'Is it really worth it?' Ex-Wake County Sheriff Donnie Harrison weighs in on shootings of law officers

RALEIGH, N.C. (WTVD) -- Former Wake County Sheriff Donnie Harrison is speaking out after two officer-involved shootings in less than a week.

Right now at two hospitals, there law enforcement officers fighting to make a full recovery.

Raleigh Police Officer Charles Ainsworth was shot multiple times last Wednesday.

Highway Patrol State Trooper Daniel Harrell was shot Monday night in Wilson County.

Harrell hails from a line of law enforcement officials. He is a third-generation state trooper and Harrison used to work with his father.

"It immediately goes to your heart, because they are family," Harrison said.

He said he is concerned by the frequency of these types of shootings.

"Since the first of the year, there has been six or seven shot throughout the country. When is it going to stop?" he said.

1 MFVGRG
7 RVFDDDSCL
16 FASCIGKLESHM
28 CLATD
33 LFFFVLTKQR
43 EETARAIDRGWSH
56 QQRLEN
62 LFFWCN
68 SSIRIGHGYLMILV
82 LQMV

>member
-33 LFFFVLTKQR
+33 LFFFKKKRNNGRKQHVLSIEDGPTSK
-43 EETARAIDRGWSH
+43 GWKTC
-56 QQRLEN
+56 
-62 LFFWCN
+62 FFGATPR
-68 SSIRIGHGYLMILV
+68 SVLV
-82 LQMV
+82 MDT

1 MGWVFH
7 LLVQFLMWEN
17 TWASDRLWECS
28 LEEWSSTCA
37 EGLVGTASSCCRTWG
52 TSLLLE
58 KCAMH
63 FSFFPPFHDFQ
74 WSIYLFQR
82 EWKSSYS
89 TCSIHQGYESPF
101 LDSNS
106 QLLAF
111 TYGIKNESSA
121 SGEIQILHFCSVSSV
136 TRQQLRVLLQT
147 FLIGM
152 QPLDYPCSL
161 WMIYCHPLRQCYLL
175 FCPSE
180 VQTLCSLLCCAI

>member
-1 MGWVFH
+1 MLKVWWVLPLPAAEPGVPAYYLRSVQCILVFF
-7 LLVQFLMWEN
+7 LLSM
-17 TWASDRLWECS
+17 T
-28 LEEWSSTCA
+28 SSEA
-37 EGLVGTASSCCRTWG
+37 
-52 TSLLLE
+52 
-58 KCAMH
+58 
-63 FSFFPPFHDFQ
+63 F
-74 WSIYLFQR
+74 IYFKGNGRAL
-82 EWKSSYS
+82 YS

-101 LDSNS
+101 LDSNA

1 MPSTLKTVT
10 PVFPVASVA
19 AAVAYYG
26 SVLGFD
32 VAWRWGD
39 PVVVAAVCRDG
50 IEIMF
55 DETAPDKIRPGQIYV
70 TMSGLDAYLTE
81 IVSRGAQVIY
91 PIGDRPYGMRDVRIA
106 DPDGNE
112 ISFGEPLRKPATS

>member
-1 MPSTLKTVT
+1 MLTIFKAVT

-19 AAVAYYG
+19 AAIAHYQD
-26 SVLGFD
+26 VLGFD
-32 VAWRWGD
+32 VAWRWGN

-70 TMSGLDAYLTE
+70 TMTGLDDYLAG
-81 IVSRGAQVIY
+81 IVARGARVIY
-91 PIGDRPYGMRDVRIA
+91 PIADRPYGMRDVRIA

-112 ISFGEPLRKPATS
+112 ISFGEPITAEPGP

Harrison said what law enforcement needs most is respect.

"You just imagine one day in this country without law enforcement. A lot of police officers are beginning to say 'is it really worth it'? We give our lives every day to save somebody or make this a safe county, make this a safe country and sometimes it doesn't really look like people really care?" he said.

Harrison knows all too well what it's like to be injured in the line of duty. Just like in Harrell's case, Harrison was in the Highway Patrol for five years when he was hit by a bullet.

"They (the suspects) were hopped up on drugs and all of a sudden everything went south and they jumped me," Harrison said.

He said he worries that the violence against officers is deterring people from entering into the profession or that officers will shy away from certain situations.

"I'm afraid at some point in time, no more than being getting paid, we're going to have a hard time getting people," he said. "When they say 'arrests are down, traffic stops are down, it's because ... is it really worth it? Is it really worth me stopping that car to see if he might be a break-in suspect or whatever, knowing I'm going to probably get sued if I say the wrong thing or something is going to happen?"
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